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8.  ULS purpose code NE (New). This functionality will not apply to license modifications—ULS purpose code MD (Modification)—as applications to expand into unserved areas adjacent to an existing license require separate processing through an individual license modification application.

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9.  Due to pending changes to ULS necessary for the processing of such applications, applicants during the first round of relicensing (i.e., relicensing of unserved areas returned to the Commission's inventory as a result of failure to satisfy the June 13, 2017 construction deadline) will not have the ability to modify an existing license to add available unserved areas in an adjacent market. However, the Commission anticipates that the necessary system changes will be completed in time to process such applications during the next round of relicensing unserved areas resulting from any failures in 2019 or thereafter.

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10.  While the Commission did not use the defined term “Ownership Certification” in the 700 MHz Relicensing Comment PN, the Commission does here to clarify that the Ownership Certification includes all the statements that will be required for applicants to certify to in order to determine which applicants are barred, as described in this section.

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11.  While the commenter asserts that this “expansive view” is supported by the factors listed in the Commission's designated entity rule, those rules only include present management agreements, not past management agreements or past or present lease arrangements.

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12.  While lease arrangements and management agreements are relevant considerations, they are not per se evidence of de facto control. Rather, the existence of such an agreement is one of many factors that may together or independently, depending on the factual circumstances, create a controlling interest.

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13.  The Commission notes that, while it will require applicants to attach the Ownership Certification during both phases of relicensing, applicants are only certifying that they are not barred during the phase in which they are filing. For example, an applicant that would have been barred only during Phase 1 for a particular unserved area (i.e., the original licensee of the unserved area or a related entity as defined by the certification) is not barred during Phase 2 and could make the necessary Ownership Certification stating that it is not a barred party.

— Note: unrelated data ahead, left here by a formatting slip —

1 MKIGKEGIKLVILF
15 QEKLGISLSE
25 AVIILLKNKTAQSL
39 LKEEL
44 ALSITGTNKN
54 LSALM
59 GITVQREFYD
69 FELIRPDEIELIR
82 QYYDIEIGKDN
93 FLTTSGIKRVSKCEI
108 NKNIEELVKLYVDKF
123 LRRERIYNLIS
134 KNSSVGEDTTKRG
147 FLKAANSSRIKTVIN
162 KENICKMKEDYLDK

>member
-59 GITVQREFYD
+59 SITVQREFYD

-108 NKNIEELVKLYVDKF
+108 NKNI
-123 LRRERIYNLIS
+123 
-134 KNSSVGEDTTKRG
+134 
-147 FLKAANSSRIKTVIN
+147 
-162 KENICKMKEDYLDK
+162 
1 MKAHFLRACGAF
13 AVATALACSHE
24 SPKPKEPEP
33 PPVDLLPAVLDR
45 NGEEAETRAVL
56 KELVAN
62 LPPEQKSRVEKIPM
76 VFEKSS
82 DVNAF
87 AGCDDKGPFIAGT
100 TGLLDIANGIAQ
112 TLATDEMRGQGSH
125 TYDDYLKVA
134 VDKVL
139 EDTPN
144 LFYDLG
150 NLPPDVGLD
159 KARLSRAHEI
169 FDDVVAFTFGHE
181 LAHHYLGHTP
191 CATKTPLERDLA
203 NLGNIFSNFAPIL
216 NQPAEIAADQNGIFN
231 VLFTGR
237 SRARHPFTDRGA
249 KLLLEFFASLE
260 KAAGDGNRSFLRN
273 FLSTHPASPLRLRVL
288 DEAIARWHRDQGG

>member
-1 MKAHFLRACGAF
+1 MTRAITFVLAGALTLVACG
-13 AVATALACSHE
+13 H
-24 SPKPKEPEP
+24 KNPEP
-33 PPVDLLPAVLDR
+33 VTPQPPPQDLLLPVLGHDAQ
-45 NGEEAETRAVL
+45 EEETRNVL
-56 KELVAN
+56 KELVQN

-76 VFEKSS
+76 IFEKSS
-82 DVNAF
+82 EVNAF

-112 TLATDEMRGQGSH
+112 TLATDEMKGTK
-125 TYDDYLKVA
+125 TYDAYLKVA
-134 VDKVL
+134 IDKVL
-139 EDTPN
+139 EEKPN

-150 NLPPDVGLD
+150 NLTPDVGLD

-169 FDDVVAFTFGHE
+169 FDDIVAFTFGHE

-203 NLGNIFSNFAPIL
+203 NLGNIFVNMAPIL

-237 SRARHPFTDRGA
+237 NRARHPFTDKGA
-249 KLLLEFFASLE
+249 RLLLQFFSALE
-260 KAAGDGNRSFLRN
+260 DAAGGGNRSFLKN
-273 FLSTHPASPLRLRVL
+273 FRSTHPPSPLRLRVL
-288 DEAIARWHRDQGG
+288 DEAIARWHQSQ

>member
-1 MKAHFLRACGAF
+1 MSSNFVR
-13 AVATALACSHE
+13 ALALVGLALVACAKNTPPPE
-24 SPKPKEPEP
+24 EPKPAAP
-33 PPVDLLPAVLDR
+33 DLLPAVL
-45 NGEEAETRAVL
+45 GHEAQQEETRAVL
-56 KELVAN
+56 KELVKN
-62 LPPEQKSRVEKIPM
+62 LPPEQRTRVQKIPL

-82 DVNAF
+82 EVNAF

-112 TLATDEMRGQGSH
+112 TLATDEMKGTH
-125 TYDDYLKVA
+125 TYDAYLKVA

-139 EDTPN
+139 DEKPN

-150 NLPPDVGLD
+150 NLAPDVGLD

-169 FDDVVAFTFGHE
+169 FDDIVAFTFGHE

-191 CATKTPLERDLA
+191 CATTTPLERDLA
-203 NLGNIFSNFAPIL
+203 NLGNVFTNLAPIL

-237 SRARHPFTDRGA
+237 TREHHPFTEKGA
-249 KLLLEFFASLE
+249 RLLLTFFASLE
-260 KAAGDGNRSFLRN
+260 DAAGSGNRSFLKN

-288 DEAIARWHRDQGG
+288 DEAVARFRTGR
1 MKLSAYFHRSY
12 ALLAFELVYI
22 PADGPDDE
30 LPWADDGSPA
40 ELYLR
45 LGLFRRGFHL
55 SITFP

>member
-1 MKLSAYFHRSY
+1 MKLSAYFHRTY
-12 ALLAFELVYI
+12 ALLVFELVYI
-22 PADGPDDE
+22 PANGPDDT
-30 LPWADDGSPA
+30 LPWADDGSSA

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14.  The Commission also notes that none of the interested parties commenting in that proceeding asked the Commission to consider the rule changes necessary to create a Tribal Priority for the relicensing process, nor did they file a petition for reconsideration of the 700 MHz Second Report and Order.

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15.  That said, the Commission's declining to take action here is without prejudice to any future request the commenter may choose to file with the full Commission to initiate further rulemaking action in these regards.

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16.  In both Phase 1 and Phase 2, applicants must consider the likelihood of success at auction when compared to agreeing to reduce coverage in some way. Considerations of reducing coverage include meeting consumer demand in particular areas, whether other spectrum bands could be used to address these demands, whether sites can be economically re-engineered to reduce coverage as needed, etc.

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17.  Such a modification could reflect an expansion of the originally requested area, or it could be the result of a substitution that maintains or reduces the net square mileage covered by the original request, but which describes an area that includes at least some geographic portion that was not requested in the application as originally filed.

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18.  WRS Renewal Second Report and Order, 2017 WL 3381028 at *23-28, paragraphs 74 through 89. The WRS Renewal Second Report and Order adopted a unified framework for construction, renewal, and service continuity rules for flexible-use geographic licenses in the Wireless Radio Services. While the rule the Commission adopted to address construction obligations resulting from partition and disaggregation—47 CFR 1.950—is pending approval from the Office of Management and Budget, the Commission anticipates this rule will take effect before commencement of the 700 MHz relicensing process.

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19.  Service Rules for 698-746, 747-762, and 777-792 MHz Bands et al., Report and Order and Further Notice of Proposed Rulemaking, 22 FCC Rcd 8064, 8212 (2007) (700 MHz Further Notice).

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20.  700 MHz Second Report and Order, 22 FCC Rcd at 15542.

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BILLING CODE 6712-01-P

BILLING CODE 6712-01-C

[FR Doc. 2019-04055 Filed 3-7-19; 8:45 am]

BILLING CODE 6712-01-P